Co-Authored by Page Vault Staff and Eric Pesale, Write for Law
With nearly 1.8 billion users worldwide, Facebook has maintained its status as the platform of choice for users looking to share details of their personal lives publicly. If searched the right way, Facebook can be a treasure trove of discoverable data for litigators and litigation support professionals. Whether for initial research or for court evidence, if you’re wondering how to collect social media data on Facebook, these four tips will help guide your social media investigation research in the right direction.
1. Review a User’s Profile Information for Discoverable Social Media Data
Facebook profile sections found beyond the initial Timeline, such as the tabs near the top of the profile pertaining to “About,” “Photos,” “Events,” “Groups,” and “Videos,” are good sources for finding information. Specifically, you can find a user’s residence, employment information, and interests, as well as legally-pertinent audio files, video files and public location check-ins. Even information about a user’s page and groups that they like can be legally significant.
The number of cases where social media content is considered significant continues to grow. For example, in Lester v. Allied Concrete Co., 2011 Va. Cir. LEXIS 245 (Va. Cir. Ct. 2011 Sept. 6, 2011), a husband filed a wrongful death lawsuit after his wife’s death, where later his attorney advised him to “clean up” his Facebook profile and remove a photograph of the husband wearing a “I ♥ Hot Moms” t-shirt. However, defense counsel found the photo before it was removed and fined the plaintiff and his attorney.
In addition to looking at Facebook’s sections and features, you can also use your client’s profile and those of consenting third-parties in conjunction with other online tools to gather relevant evidence on profile visits for cyberbullying lawsuits and other civil and criminal cases.
2. Conduct a Social Media Investigation of a User’s Posts and Content
Litigators will likely find a user’s published comments, notes and messages useful, not just for their content—which can, in part, touch upon a user’s intent and state of mind or lead to discoverable evidence—but also for their embedded location data. If a user has Location Services enabled on Facebook, the content he/she publishes triggers geolocation data that can help pinpoint the Facebook user’s location at the time they posted.
For images specifically, Location Services can capture the EXIF data, which are metadata tags within an image that can include GPS coordinates. This information, which can oftentimes be found in the published content itself (i.e. John Smith at The Art Institute, July 15, 2016, Chicago, IL for a photo tagged by a friend), can prove useful in constructing case timelines or proving and refuting alibis.
3. Conduct an In-Depth Social Media Investigation Using Advance Search
Advance Search, the search engine within Facebook located at the top of the page, can be useful for conducting an in-depth social media investigation into a user’s social profile. Obviously, the search feature wasn’t created for legal web content collection, but rather for users searching for friends who have a similar interest in, for example, comic books. With that in mind, it works best if the user being researched is Facebook friends with your client or a cooperative third-party (check your local rules on the ethics of “friending” with others).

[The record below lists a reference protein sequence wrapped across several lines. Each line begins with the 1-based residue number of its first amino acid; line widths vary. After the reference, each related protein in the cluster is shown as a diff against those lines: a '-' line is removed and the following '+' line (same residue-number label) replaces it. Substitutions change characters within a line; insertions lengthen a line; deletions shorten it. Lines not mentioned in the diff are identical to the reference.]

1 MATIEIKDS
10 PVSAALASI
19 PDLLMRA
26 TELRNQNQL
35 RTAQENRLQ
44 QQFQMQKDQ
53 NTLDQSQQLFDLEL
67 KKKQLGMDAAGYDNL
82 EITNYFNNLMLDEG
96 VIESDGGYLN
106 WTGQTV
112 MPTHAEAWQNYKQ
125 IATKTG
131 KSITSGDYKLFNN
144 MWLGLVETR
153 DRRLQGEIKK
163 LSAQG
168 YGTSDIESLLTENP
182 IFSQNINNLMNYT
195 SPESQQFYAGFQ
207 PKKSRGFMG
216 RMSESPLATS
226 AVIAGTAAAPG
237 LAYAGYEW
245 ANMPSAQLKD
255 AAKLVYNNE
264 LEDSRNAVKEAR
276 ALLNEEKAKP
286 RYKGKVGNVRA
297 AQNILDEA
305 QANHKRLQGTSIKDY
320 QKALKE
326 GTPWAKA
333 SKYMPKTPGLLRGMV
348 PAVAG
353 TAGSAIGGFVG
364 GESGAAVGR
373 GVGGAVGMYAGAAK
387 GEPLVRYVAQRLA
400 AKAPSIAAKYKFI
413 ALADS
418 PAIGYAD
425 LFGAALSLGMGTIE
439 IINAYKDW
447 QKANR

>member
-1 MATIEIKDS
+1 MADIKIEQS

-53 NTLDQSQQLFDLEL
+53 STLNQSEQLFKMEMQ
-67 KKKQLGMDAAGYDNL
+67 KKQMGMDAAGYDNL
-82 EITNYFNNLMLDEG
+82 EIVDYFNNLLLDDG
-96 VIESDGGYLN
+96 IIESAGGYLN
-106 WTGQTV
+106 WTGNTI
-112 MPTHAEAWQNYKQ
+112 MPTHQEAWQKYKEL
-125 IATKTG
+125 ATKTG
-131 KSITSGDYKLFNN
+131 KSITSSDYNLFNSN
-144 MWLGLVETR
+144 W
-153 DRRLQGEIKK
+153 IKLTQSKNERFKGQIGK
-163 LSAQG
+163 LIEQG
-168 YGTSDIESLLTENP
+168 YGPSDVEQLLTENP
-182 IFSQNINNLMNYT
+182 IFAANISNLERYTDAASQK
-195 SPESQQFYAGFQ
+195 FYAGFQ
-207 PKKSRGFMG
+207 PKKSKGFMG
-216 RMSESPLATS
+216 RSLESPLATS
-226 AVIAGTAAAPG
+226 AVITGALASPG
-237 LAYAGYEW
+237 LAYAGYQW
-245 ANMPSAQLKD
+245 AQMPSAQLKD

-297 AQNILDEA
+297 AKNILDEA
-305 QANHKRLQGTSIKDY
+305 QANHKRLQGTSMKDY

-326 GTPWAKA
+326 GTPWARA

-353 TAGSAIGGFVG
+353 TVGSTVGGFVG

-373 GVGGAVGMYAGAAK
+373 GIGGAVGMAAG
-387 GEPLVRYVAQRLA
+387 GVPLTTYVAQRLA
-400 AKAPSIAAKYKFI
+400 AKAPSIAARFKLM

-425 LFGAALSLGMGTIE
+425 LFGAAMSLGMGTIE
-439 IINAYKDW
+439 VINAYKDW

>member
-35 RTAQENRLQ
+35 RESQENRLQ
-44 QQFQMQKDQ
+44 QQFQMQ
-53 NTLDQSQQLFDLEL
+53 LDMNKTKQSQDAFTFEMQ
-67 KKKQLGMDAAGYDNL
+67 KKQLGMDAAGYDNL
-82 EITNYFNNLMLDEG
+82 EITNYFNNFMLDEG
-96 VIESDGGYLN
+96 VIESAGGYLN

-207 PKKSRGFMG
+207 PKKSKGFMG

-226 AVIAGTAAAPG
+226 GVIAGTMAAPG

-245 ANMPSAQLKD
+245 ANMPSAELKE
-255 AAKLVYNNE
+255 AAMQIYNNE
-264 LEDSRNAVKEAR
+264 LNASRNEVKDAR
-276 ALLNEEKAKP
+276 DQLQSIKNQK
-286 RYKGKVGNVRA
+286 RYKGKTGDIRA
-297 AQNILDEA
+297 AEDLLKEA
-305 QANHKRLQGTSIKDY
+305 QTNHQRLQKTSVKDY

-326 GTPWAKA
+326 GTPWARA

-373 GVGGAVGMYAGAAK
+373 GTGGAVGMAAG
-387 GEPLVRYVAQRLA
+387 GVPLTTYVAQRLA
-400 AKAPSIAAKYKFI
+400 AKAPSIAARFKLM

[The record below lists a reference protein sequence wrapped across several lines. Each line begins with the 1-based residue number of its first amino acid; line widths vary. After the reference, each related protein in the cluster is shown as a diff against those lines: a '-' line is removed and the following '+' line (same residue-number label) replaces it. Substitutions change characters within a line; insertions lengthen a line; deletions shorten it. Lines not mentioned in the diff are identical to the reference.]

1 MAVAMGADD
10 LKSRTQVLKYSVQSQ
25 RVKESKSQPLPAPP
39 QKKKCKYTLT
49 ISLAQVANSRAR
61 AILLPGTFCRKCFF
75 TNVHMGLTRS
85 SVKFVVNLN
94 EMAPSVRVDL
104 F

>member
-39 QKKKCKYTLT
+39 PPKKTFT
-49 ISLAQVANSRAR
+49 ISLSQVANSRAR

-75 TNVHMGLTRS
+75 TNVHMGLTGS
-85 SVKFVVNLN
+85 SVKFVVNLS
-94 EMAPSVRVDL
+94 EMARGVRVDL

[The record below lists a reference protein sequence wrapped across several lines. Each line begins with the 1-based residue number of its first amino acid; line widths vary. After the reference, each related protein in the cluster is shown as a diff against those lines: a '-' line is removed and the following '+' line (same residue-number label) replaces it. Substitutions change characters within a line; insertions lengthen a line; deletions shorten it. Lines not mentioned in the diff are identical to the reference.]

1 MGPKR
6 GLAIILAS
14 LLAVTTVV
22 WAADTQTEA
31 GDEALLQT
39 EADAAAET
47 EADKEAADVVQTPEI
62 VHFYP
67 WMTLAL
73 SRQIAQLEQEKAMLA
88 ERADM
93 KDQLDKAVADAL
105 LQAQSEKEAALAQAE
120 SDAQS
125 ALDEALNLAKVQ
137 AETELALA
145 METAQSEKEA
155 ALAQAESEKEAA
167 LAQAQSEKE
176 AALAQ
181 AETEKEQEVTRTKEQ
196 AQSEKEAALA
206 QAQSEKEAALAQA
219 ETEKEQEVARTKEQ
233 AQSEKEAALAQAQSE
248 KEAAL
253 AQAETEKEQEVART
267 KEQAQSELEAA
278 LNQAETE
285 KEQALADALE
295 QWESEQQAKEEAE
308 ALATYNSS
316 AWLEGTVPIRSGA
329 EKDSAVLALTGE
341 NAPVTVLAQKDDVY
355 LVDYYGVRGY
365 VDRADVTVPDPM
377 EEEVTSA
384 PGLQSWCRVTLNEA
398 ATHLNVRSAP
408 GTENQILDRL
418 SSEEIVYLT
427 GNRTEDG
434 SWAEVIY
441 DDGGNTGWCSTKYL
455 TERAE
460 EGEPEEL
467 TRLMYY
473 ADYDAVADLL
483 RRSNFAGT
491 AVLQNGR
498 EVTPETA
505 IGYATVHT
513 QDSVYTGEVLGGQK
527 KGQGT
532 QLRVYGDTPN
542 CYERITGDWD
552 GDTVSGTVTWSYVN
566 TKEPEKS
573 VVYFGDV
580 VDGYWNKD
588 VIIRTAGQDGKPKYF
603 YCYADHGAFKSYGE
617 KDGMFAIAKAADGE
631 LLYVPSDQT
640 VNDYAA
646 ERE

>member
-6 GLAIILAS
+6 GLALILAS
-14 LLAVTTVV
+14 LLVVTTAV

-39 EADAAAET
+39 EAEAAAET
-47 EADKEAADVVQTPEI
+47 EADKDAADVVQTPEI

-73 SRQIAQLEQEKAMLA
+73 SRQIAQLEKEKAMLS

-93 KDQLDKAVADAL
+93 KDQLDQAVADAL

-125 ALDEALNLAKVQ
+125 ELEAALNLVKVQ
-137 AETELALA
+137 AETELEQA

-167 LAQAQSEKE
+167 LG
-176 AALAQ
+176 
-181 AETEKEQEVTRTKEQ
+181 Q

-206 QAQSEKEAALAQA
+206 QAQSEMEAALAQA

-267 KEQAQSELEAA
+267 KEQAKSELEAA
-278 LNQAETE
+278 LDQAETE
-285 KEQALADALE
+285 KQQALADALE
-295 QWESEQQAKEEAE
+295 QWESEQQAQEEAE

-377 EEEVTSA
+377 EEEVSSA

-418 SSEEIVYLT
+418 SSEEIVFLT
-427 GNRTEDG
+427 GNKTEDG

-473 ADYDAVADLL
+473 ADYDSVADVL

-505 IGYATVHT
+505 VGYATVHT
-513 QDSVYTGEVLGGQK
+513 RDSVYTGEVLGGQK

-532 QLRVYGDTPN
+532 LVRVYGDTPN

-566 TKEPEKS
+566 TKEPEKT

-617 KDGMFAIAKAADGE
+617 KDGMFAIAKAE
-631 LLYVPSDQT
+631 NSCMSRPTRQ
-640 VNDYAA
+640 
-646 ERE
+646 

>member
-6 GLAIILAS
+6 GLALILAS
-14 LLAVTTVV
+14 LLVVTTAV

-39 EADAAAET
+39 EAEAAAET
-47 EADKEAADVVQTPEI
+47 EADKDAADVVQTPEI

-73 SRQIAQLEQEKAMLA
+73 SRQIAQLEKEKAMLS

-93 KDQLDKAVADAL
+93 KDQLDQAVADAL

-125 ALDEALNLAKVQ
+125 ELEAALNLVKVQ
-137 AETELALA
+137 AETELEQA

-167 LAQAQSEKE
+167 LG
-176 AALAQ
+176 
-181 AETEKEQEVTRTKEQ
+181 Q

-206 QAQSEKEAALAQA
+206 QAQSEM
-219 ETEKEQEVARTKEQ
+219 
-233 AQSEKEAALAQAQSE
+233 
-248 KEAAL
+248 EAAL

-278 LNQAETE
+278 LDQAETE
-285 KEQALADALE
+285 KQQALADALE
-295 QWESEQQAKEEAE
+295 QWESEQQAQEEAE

For legal professionals leveraging the tool, searches for phrases such as “Pages [User’s Name] likes,” for example, can return invaluable social media investigation results. Searches of phone numbers, email addresses, and other contact information can also help pinpoint owners of pseudonym or fake name profiles if they registered this information when signing up.
4. Research User Data on Event and Group Memberships
Collecting social media data on a user’s event and group memberships can be useful for locating or finding leads for witnesses and interested parties for cases tied to particular events or local groups. Facebook also leaves public lists published for closed groups and past events, as well as active groups and upcoming events.
To find these results for a particular user, conduct searches within Search for phrases such as “Closed groups joined by [User’s Name]” or “Events attended by [User’s Name].” Test this tip out generally by typing in the Advanced Search bar “Closed Groups joined by my friends” and/or “Events attended by my friends” (you don’t need to include the quotation marks).
Page Vault On Demand, an easy way for legal professionals to submit a request for web content to be collected for their initial research or as evidence, can help to capture discoverable data during a Facebook social media investigation. Each capture comes with key metadata (IP addresses, time/date stamps, URLs) that further supports the authentication of the content and that can be used as admissible evidence in court.
This post was co-authored by Eric Pesale, an attorney who writes about eDiscovery, data security and other legal topics for law firms, publications, and companies, and is the founder and chief legal contributor of Write For Law. He is a graduate of New York Law School and the University of North Carolina at Chapel Hill, and has been published in CSO, the New York Law Journal and Above the Law. Eric can be reached at firstname.lastname@example.org or on Twitter at @ericpesale.